According to the 2011 census, there were 12,560 people who registered Roma as their primary identification, and 17,049 Roma registering Roma as either their primary or secondary nationality. The actual figure is thought to be considerably larger, perhaps reaching as high as 50,000.
During World War II, the Nazi regime targeted Roma for extermination. Thousands of Roma in Poland, along with tens of thousands from throughout German-occupied Europe, were sent to their deaths at camps including Auschwitz-Birkenau, near Kraków.
During the communist period, Roma were viewed as social misfits and, because of their lifestyle, politically difficult to control, and thus subjected to coercive integration. According to figures issued by the communist authorities, 25 per cent of them responded to offers of housing and employment by becoming sedentary. Attempts were made to set up cooperative workshops based on such traditional skills as copper-smithing.
During the 1980s hundreds of Roma were deprived of Polish citizenship and expelled to Sweden and Denmark. After 1989, like other minorities in Poland, Roma began to reassert their identity. Four Roma organizations were founded in Tarnów, Olsztyn, Andrychów and Zyrardów provinces, along with the nationwide Association of Roma in Poland.
In 1990 and 1991, anti-Roma disturbances took place in Kielce and Mława, towns with significant Roma populations. Subsequent heavy prison sentences and fines imposed on the rioters gave the local Roma population some reassurance. Also during 1991, an extreme neo-fascist organization, the Polish National Front, distributed posters in several cities inciting acts of violence against Roma and demanding their expulsion from the country. These relatively isolated incidents, although condemned by the authorities, indicated the persistence of negative attitudes towards Roma and added to their sense of insecurity.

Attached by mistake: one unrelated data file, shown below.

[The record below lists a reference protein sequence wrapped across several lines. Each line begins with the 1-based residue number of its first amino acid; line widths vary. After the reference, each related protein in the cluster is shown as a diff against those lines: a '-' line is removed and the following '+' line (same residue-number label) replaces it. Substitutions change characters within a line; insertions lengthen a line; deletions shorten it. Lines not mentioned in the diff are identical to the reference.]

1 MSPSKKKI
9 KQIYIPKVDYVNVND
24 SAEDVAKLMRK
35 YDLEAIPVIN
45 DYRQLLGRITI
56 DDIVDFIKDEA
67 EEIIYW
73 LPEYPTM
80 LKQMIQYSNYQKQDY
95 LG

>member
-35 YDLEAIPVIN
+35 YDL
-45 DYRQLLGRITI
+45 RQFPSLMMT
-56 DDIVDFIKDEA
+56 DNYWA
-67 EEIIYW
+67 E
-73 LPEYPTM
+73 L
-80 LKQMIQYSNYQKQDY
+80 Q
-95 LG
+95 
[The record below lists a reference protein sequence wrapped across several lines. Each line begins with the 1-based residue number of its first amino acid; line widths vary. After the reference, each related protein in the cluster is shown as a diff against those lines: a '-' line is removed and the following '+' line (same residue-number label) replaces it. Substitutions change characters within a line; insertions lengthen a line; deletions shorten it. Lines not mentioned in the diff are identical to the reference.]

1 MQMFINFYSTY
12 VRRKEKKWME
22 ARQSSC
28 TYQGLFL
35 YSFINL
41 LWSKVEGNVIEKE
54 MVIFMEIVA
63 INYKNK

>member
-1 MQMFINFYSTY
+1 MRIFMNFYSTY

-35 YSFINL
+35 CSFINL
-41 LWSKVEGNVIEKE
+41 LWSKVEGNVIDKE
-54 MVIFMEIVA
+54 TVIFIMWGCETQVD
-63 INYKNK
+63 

Throughout the 1990s, Roma rights advocates pointed to the failure of the state to adequately prosecute violence against Roma, an issue that persisted, with the European Commission against Racism and Intolerance (ECRI) criticizing Poland in 2005 for lax investigation and prosecution of violent attacks on Roma.
Poland’s entry into the EU in 2004 was accompanied by a broad range of commitments to address inequality and discrimination against Roma, such as the 2004-13 Programme for the Roma Community. However, these failed to address the underlying issues affecting Roma, who continued to face widespread social exclusion.
Unemployment is high among Roma in Poland. According to a 2014 EU Fundamental Rights Agency report, only 25 per cent of Polish Roma adults could report that they had paid employment as their main activity; this should be compared with a figure of 49 per cent overall. Another key issue is education. In 2013, the Association of Roma stated that half of all Roma children were not enrolled in schools, in part because they and their families feared coerced assimilation. The level of Roma completing higher education is low compared to the general population. In this context, many Roma children are especially vulnerable to exploitation.
The number of Roma children attending special schools – typically designed to cater for children with learning and mental disabilities – is above the national average, at 16 per cent. This is connected to a lack of adequate pre-school provision in Roma communities, leading to many Roma children entering the primary education system with little or no knowledge of the Polish language, as well as gaps in accurate testing of their educational needs. In 2017 the Committee of Ministers of the Council of Europe asked Poland to review its policies for integration in mainstream education and that provision of multilingual education should be strengthened for different minority groups.
Updated July 2018